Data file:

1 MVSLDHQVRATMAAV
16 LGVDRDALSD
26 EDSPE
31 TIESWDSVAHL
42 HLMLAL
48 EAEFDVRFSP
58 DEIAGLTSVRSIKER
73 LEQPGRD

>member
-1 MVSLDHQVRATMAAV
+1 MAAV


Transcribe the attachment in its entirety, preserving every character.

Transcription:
1 MVSLDHQVRATMAAV
16 LGVDRDALSD
26 EDSPE
31 TIESWDSVAHL
42 HLMLAL
48 EAEFDVRFSP
58 DEIAGLTSVRSIKER
73 LEQPGRD

>member
-1 MVSLDHQVRATMAAV
+1 MAAV